Thursday, July 31, 2014

The Rum Hole on Market Street

Patrick Cummiskey Jug
James Gallagher owned a shop on Market (Lowell) Street that sold clothing and accessories.  That was by day, by night Mr. Gallagher had another profession, rum dealer.  In 1845, upstanding citizens who had taken the pledge asked, “Is there no way Mr. City Marshall that this breathing hole of hell can be stopped?  The rum hole in question was known to openly sell even on the Sabbath!

The history of temperance in the 19th century had its ups and downs in the city and the state.  To point out Mr. Gallagher as “the” rum hole on Market Street is unfair.  There were untold numbers on Market Street and throughout the city.  As soon as one was closed down another would open.  The Acre and along Central Street were the most notable places to find them.  There were waves of hundreds even thousands of individuals in Lowell taking the temperance pledge, followed by periods of quiet tolerance of imbibing.  Fr. James McDermott of St Patrick and later St Mary churches was a promoter of the pledge and was noted by Protestant clergy as a model for his people.  It’s interesting to note that one of Lowell’s premier Irishmen, Hugh Cummiskey, took the pledge and donated money to purchase temperance medals to be distributed to oath takers.  Yet a short time later Rose Cummiskey (Hugh’s wife perchance?) is caught selling liquor.
The term “drunkard” was used multiple times on a daily basis for decades in the local papers, often attached to an Irish surname.  Trying to a keep a tally of the numbers arrested and the $2 fine often attached to it became laborious.  In any given month there weren’t just dozens, but dozens of dozens.  Males were not the only perpetrators.  Females were listed as well, sometimes being found passed out in alleys or having to be dragged out of rum holes.  Mrs. Ryan was one of the female operators of one such establishment in the Acre.   Repeat offenders could be given a higher fine ($3 or $5) and others were sent away.  A sad case in the 1850s was that of a father and son repeatedly being arrested for drunkenness and petty crimes.  The writer said the son was a “chip off the old block.”
Those who frequented such places had to be on guard since there were many occasions of patrons being beaten and robbed.  Even innocent citizens passing by had to be aware of who was loitering near such places.  Gangs would assault men beating them and removing their “purses”.  The perpetrators were often identified as being Irish “ruffians”. 
What did the citizens of Lowell think?  Was this an example of prejudice against the Irish, or the reporting of a problem of society at large?  There are a number of articles noting the lack of temperance in the city, almost to the point of outrage.  Some of these articles do point to the Irish population directly and the decline in the city’s morals with their increasing number.  On the counterpart there are voices that speak out about the good work being done by the likes of the Fr. Mathew Temperance Society and other organizations.  Added to that there are voices that speak of the problem belonging to society as a whole and ask how to solve the conditions that could bring about such conditions.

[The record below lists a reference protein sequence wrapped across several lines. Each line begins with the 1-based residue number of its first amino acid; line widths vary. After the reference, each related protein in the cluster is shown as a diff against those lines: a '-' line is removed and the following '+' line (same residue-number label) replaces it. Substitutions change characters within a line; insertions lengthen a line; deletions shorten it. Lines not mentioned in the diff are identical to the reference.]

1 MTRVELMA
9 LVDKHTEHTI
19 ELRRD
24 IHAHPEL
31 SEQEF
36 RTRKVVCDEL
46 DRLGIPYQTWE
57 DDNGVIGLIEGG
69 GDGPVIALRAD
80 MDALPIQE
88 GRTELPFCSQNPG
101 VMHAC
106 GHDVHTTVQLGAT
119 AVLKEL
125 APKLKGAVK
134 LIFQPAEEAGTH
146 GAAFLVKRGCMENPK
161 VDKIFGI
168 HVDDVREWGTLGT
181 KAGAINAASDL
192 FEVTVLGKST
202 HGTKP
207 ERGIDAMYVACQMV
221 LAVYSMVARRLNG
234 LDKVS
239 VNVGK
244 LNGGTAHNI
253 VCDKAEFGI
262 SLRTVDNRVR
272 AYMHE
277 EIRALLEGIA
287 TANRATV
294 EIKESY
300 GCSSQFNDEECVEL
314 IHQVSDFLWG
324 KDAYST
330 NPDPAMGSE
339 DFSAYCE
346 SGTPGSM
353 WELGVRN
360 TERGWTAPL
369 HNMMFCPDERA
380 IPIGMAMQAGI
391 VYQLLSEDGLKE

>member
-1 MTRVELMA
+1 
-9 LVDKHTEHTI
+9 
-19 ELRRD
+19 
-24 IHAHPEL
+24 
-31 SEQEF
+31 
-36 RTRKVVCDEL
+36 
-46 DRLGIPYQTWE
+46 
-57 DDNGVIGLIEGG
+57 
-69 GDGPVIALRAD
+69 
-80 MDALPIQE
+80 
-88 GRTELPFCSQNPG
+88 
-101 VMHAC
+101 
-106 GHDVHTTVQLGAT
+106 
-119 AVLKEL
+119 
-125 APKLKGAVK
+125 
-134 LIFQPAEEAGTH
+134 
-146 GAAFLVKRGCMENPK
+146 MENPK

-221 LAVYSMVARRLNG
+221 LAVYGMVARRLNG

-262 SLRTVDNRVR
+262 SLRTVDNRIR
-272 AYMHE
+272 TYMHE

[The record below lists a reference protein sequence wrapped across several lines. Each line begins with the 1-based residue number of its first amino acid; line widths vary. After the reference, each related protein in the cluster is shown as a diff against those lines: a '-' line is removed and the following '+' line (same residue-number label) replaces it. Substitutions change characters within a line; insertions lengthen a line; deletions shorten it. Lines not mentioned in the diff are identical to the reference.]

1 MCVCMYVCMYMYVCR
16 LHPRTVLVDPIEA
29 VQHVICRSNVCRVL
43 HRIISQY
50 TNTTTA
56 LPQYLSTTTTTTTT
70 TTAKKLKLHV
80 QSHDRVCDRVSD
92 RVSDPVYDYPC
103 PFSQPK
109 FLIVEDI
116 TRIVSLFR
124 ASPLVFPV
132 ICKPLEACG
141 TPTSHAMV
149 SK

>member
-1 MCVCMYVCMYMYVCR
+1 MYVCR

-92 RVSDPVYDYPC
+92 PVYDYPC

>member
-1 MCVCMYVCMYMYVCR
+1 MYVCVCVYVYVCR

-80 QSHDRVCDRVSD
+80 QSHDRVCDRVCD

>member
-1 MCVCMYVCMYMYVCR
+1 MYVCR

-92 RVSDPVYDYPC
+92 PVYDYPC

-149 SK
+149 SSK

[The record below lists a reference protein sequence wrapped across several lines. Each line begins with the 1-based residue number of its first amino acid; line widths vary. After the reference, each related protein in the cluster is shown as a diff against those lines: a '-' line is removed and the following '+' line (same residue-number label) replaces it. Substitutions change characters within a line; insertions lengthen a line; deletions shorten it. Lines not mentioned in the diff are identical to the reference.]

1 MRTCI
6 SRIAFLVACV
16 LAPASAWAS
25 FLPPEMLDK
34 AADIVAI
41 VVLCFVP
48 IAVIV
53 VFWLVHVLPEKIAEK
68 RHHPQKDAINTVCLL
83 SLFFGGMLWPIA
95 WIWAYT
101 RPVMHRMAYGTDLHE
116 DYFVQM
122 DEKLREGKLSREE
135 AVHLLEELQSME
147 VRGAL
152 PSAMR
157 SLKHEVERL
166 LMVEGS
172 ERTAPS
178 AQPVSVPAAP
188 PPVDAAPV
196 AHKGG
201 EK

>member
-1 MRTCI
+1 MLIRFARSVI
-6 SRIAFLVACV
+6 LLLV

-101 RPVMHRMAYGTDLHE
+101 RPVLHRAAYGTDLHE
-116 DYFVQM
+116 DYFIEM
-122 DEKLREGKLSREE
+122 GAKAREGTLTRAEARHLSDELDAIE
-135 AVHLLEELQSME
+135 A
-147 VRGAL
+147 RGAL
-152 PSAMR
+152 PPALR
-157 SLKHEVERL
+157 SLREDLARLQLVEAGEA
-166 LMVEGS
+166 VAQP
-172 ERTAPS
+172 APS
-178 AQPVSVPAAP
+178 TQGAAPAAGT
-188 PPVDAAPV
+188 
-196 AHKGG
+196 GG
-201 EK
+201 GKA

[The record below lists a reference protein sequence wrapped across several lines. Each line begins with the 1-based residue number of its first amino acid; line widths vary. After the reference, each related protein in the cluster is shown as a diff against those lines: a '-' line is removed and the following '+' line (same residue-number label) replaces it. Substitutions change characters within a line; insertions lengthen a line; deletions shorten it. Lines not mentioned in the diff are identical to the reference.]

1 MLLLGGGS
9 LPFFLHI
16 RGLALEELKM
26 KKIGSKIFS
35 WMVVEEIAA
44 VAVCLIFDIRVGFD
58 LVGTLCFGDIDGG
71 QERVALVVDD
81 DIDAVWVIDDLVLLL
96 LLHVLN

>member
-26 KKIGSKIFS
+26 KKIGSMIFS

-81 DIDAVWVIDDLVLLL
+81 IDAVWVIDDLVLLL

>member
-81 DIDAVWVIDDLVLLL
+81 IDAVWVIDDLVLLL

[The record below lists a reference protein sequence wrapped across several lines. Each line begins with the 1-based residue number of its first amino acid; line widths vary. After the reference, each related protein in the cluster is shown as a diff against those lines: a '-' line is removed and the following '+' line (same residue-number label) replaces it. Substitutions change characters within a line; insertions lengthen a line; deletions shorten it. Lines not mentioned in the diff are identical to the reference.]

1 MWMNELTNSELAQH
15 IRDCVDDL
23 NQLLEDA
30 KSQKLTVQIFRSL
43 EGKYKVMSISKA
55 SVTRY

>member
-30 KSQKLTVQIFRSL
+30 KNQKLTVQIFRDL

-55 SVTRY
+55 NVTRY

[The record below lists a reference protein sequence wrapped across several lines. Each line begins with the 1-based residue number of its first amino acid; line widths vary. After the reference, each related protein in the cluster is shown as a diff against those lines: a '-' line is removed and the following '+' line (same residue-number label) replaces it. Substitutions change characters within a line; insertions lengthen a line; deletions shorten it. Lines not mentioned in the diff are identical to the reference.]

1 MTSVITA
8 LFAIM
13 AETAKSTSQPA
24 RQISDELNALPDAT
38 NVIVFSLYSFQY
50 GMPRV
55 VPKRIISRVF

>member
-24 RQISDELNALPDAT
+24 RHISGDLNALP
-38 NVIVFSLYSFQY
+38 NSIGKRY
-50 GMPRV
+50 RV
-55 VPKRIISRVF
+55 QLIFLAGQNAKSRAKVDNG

How would we have reacted living in Lowell and seeing such conditions?
The Parish Archives contains a number of ceramic jugs and bottles from this period.  One of our prized possessions is a ceramic jug from Patrick Cummiskey’s store at 83 Market Street (probably a nephew of Hugh).  We’re always looking to increase our holdings.  If you have photos, printed items, or artifacts that tell the story of Lowell’s Irish or the Acre, drop us a line. 


  1. Thanks once again for weaving together what some consider dry, boring research you have done over time into another interesting blog that paints a picture of the early Irish experience and the prejudice they faced in Lowell and other US cities, David. You think with the troubles caused by the early infighting between Irish from Dublin and those from Cork coupled with this Temperance period is when what I would consider an offensive slur "Paddy Wagon" (i.e. police wagon) came into common usage? Even on occasion today I have heard TV news reporters using that term causing me to dash off an email to the station.

  2. Tom, many thanks. I appreciate feedback.